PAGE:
One of the key things we are trying to challenge in this campaign is the idea that science engineering and design are all part of Britain’s great industrial past, not our future’

As one example of how Britain is contributing to the future, he singled out the museum’s Collider exhibition, which celebrates the achievements of a vast army of scientists at the Large Hadron Collider in finding the Higgs particle, due to open at the Museum of Science and Industry in Manchester later this month.

To help meet this challenge of attracting more students to careers in STEM, the Science Museum’s director, Ian Blatchford, announced a major three-year exhibition, backed by leading companies and the Royal Academy of Engineering. Watch this space for more news over the coming months.

Mr Blatchford pointed out how of the 3.4 million visitors to the Science Museum, half are women, and that the museum plays a key role in inspiring people to study STEM, for instance with its festivals celebrating the role of women in fields such as Formula 1, energy, space and aeronautics.

Education Minister Liz Truss MP praised the ‘fantastic turnout’ at the museum echoed the Chancellor’s words, citing the common Chinese saying “science and maths can get us everywhere.”

Too many teenagers, especially girls, don’t realise this, she added, saying she wants to ‘eradicate science deserts….if we get this right, the opportunities will be huge.’

The Museum  is one of over 170 businesses, universities, schools and organisations supporting the Your Life campaign.

Organisations such as Google, Arup, BP, L’Oreal, Microsoft, Airbus, BSkyB and the Royal Academy of Engineering have also pledged to highlight the opportunities open to those studying STEM subjects, with the commitment to create over 2,000 new STEM jobs.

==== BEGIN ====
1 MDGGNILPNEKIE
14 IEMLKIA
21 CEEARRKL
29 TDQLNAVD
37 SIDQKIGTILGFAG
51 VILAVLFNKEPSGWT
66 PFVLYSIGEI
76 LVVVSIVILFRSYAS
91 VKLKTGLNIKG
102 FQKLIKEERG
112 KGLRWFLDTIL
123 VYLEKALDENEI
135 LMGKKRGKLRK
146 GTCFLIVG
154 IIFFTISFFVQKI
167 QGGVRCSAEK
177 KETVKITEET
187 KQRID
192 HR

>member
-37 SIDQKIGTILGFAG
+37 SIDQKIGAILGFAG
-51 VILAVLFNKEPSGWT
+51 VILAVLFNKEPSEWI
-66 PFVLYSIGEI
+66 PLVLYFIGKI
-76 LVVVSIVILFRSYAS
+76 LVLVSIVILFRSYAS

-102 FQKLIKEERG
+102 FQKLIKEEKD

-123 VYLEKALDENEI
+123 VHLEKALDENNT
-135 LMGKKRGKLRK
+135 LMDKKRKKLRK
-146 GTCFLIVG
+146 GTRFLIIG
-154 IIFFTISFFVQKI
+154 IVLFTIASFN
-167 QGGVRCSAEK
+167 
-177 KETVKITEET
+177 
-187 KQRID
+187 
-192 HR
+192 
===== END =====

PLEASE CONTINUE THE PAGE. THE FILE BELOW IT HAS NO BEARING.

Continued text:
Edwina Dunn, co-founder of Dunnhumby, Eben Upton, founder of Raspberry Pi and Roma Agrawal, a structural Engineer who worked on the Shard, are all advocates for the Your Life campaign, which was trending on Twitter this morning.

Dunn, who co-created the Tesco Clubcard, and her independent board of eight entrepreneurs and advocates hope to transform the way young people think about maths and physics and the careers to which they lead.

The Chancellor was also joined by David Willetts MP, Minister of State for Universities and Science, Matthew Hancock MP and Financial Secretary to the Treasury and Minister for Women, Nicky Morgan MP.  Support was voiced by the Prime Minister and Energy and Climate Change Minister Baroness Verma who said: “My personal commitment is to ensure that 30% of energy company executive board members are female by 2030.

Happy Birthday Horizon!

Dr Tim Boon, Head of Research and Public History at the Science Museum, looks back on fifty years of the BBC’s flagship science programme. Read more of Tim’s research on Horizon here.   

Fifty years ago today, the very first episode of Horizon, the BBC science programme, hit the airwaves. Two and a half minutes into The World of Buckminster Fuller, the voiceover announces the aim of the series: ‘Horizon aims to present science as an essential part of our twentieth century culture, a continuing growth of thought that cannot be subdivided’.